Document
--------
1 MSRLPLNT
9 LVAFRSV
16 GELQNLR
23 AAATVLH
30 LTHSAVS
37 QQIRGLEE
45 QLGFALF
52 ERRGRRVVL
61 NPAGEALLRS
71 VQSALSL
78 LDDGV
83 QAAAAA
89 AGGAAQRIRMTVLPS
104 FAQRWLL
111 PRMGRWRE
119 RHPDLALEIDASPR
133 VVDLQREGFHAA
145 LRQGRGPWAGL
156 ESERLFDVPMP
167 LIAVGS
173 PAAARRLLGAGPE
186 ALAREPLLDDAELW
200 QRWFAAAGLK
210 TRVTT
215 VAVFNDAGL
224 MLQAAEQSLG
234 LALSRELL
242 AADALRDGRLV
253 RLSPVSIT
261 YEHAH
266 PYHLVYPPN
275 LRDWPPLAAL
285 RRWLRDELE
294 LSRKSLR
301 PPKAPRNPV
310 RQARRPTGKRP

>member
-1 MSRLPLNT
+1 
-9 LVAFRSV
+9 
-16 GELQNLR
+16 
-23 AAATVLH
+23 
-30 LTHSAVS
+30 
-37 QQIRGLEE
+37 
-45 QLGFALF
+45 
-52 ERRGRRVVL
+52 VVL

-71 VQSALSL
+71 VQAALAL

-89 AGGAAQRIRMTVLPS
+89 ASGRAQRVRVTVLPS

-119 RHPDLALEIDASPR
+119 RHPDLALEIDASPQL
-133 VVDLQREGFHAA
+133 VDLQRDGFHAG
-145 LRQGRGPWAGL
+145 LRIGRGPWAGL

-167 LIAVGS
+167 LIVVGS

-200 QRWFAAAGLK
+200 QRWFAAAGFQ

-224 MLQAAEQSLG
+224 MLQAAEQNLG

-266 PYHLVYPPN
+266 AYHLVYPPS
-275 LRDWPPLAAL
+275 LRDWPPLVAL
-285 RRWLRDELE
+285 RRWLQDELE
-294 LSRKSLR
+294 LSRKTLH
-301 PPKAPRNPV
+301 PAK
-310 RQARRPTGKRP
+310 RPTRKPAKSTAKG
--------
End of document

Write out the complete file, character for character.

1 MSRLPLNT
9 LVAFRSV
16 GELQNLR
23 AAATVLH
30 LTHSAVS
37 QQIRGLEE
45 QLGFALF
52 ERRGRRVVL
61 NPAGEALLRS
71 VQSALSL
78 LDDGV
83 QAAAAA
89 AGGAAQRIRMTVLPS
104 FAQRWLL
111 PRMGRWRE
119 RHPDLALEIDASPR
133 VVDLQREGFHAA
145 LRQGRGPWAGL
156 ESERLFDVPMP
167 LIAVGS
173 PAAARRLLGAGPE
186 ALAREPLLDDAELW
200 QRWFAAAGLK
210 TRVTT
215 VAVFNDAGL
224 MLQAAEQSLG
234 LALSRELL
242 AADALRDGRLV
253 RLSPVSIT
261 YEHAH
266 PYHLVYPPN
275 LRDWPPLAAL
285 RRWLRDELE
294 LSRKSLR
301 PPKAPRNPV
310 RQARRPTGKRP

>member
-1 MSRLPLNT
+1 
-9 LVAFRSV
+9 
-16 GELQNLR
+16 
-23 AAATVLH
+23 
-30 LTHSAVS
+30 
-37 QQIRGLEE
+37 
-45 QLGFALF
+45 
-52 ERRGRRVVL
+52 VVL

-71 VQSALSL
+71 VQAALAL

-89 AGGAAQRIRMTVLPS
+89 ASGRAQRVRVTVLPS

-119 RHPDLALEIDASPR
+119 RHPDLALEIDASPQL
-133 VVDLQREGFHAA
+133 VDLQRDGFHAG
-145 LRQGRGPWAGL
+145 LRIGRGPWAGL

-167 LIAVGS
+167 LIVVGS

-200 QRWFAAAGLK
+200 QRWFAAAGFQ

-224 MLQAAEQSLG
+224 MLQAAEQNLG

-266 PYHLVYPPN
+266 AYHLVYPPS
-275 LRDWPPLAAL
+275 LRDWPPLVAL
-285 RRWLRDELE
+285 RRWLQDELE
-294 LSRKSLR
+294 LSRKTLH
-301 PPKAPRNPV
+301 PAK
-310 RQARRPTGKRP
+310 RPTRKPAKSTAKG